Underground Film Journal

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Feature Film Online: The Romantic

By Mike Everleth ⋅ February 20, 2011

Not all fairy tales are for children. And I’m not just talking about Goldilocks and the Three Bares. Michael P. Heneghan’s feature length animated movie The Romantic is a fairy tale for adults, in every sense I can mean that. Yes, there’s some animated wonka-wonka going on and some blue language. (Hint, hint: This is NSFW and not for children.) But, the film also deals with complex themes of love, lust, hate, regret, revenge, treachery, familial trauma and other dark subjects. Featuring a beautifully unique visual style, Heneghan has woven a rich tapestry for a far-out fable you can really sink your teeth into.

The eponymous lead character of The Romantic is a young lad who falls out of love with his girlfriend after consummating their relationship, so he goes in search of the goddess of love so he can recapture his lost feelings. Well, as the saying goes, be careful what you wish for. And soon, the Romantic feels betrayed by all the gods — particularly Love, Hate and Time — and vows to kill them one by one. A mysterious traveling companion, named Patience, is all too eager to help him in his quest.

However, there’s actually three stories going on here that are interconnected. First, there’s the Romantic’s quest to kill the gods, then there’s the complicated relationship between the three deities who are to be murdered and, lastly, there’s the faux king Big Daddy who attempts to conquer all the lands through fear, intimidation and murder.

That’s a lot going on, but Heneghan, through creating very compelling characters who all have very serious issues they need to deal with, weaves all their stories together masterfully. And Heneghan seems especially aware of what he’s “weaving,” since he goes as far as making that the occupation of the Romantic before he goes on his revenge killing spree.

A green troll from the movie The Romantic

Each character is extremely distinct, both in their visual styles and in their objectives. Heneghan is also especially good at doling out just the right amount of information to make the story clear and to propel the plot along, but holding enough back so that by mid-way through the film there are little surprise revelations every few minutes.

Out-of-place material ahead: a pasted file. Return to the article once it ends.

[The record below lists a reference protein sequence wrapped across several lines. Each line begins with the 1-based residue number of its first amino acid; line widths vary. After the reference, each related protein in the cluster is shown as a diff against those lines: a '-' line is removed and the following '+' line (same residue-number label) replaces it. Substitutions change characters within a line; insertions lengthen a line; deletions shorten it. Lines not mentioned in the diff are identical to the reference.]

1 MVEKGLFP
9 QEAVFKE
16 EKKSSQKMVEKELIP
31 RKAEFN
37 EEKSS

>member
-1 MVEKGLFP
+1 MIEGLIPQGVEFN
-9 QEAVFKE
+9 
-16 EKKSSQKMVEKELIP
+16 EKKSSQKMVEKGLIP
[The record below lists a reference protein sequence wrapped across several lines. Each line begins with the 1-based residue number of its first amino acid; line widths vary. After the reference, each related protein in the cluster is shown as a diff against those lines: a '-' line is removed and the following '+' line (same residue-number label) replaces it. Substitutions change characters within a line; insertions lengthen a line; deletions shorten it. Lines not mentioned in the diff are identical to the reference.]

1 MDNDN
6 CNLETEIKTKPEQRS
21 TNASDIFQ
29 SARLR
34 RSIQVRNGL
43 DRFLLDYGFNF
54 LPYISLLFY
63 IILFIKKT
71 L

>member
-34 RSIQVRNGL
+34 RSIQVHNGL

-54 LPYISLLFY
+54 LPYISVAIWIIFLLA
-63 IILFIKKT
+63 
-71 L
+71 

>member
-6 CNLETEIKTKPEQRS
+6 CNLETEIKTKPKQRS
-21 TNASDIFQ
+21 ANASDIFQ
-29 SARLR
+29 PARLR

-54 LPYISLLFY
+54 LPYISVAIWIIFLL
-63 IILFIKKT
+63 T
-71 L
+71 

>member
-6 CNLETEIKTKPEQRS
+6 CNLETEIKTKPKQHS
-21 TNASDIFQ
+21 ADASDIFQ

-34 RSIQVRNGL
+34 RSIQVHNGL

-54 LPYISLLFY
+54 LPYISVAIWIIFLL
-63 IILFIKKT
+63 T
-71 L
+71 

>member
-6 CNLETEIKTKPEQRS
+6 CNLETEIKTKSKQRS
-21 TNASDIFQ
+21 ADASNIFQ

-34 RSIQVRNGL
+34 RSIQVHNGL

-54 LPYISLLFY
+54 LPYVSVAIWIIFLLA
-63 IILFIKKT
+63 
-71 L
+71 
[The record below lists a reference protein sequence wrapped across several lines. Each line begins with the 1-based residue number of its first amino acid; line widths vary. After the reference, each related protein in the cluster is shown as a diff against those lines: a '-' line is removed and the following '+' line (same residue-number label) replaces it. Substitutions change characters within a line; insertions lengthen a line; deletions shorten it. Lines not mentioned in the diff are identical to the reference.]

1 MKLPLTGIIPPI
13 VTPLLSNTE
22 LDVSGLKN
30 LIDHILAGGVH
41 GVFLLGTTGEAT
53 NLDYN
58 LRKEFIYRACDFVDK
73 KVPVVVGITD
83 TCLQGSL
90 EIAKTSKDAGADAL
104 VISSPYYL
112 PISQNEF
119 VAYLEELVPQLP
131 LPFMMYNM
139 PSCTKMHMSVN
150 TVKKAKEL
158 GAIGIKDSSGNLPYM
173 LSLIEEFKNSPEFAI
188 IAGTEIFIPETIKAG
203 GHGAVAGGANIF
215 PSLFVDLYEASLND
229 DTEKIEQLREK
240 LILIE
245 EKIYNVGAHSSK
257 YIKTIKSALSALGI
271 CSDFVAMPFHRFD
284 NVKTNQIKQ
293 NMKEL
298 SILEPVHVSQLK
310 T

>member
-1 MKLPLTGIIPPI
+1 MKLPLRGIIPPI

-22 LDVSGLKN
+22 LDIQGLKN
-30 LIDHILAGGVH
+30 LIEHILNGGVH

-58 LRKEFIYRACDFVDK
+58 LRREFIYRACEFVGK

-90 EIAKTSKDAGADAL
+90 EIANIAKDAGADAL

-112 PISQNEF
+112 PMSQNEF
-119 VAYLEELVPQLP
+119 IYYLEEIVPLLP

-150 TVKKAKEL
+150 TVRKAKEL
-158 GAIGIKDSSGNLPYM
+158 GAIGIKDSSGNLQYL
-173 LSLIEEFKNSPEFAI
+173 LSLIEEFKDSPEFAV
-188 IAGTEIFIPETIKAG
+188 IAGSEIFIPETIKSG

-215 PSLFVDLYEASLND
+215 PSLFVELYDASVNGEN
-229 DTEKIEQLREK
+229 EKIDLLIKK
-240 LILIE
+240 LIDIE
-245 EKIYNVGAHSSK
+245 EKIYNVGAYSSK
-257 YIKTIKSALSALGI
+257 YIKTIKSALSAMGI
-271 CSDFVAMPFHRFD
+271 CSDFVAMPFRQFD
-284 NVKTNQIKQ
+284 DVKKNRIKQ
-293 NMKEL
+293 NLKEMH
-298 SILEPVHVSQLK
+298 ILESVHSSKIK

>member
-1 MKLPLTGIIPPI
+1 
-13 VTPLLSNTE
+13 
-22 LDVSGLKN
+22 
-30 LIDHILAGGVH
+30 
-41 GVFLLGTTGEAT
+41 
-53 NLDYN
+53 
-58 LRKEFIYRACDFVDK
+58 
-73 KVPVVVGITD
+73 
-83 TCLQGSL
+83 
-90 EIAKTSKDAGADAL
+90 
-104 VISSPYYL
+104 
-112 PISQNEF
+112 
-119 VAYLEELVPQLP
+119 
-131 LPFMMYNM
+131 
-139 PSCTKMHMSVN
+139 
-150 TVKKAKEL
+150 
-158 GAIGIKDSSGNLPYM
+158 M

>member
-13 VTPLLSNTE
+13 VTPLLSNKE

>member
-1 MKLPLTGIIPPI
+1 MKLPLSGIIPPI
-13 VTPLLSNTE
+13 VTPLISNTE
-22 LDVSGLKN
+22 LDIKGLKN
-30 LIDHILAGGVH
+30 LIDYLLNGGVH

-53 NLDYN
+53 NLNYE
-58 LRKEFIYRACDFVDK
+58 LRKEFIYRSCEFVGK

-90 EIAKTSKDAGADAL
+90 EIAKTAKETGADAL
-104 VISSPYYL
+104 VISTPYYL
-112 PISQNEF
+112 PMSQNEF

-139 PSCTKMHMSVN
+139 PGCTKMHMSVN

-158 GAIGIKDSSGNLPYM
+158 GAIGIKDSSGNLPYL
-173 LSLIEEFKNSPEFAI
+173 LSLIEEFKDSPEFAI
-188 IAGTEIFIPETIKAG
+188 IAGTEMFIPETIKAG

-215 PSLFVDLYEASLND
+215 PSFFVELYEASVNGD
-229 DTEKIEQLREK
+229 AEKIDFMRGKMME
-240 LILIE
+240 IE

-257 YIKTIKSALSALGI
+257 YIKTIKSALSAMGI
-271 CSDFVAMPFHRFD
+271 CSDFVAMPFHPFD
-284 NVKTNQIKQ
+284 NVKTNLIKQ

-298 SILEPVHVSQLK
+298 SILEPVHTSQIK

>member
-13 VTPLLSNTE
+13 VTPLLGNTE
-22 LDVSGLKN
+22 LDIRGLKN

Even though Big Daddy is the most overtly corrupt character, just about every other one also has a terrible secret that he or she is hiding. Heneghan reveals all of those secrets in ways that deepen our interest in the characters so that they, for the most part, become tragic characters playing out a tale that has already been foretold. They are unable to escape their fates, in the way that many of us can feel pushed and pulled around by our own emotions.

And, yes, it’s a sad tale, but Heneghan keeps it all from becoming all too depressing by adding lots of humor. Much of that humor comes from the quirky visual style, designs and sight gags. Again, some of that humor is overt such as making Big Daddy look like a giant scrotum or having Patience kick around his unwanted babies. But, I also swear there are more hidden humorous designs such as making the entrance to the goddess of Love’s home looks like a big vagina or making King Crookie look like a cross between John Lennon and Cartman on South Park. (To be fair, close-ups of Love’s entrance also reminded me of the thief entering the lair of the alchemist in Alejandro Jodorowsky’s The Holy Mountain.)

The Romantic is a very rich and complex fairy tale and, like all good fairy tales, has deep moral metaphors buried within its story.

To learn more about the film, please visit its official website. It did screen last year at the Boston Underground Film Festival.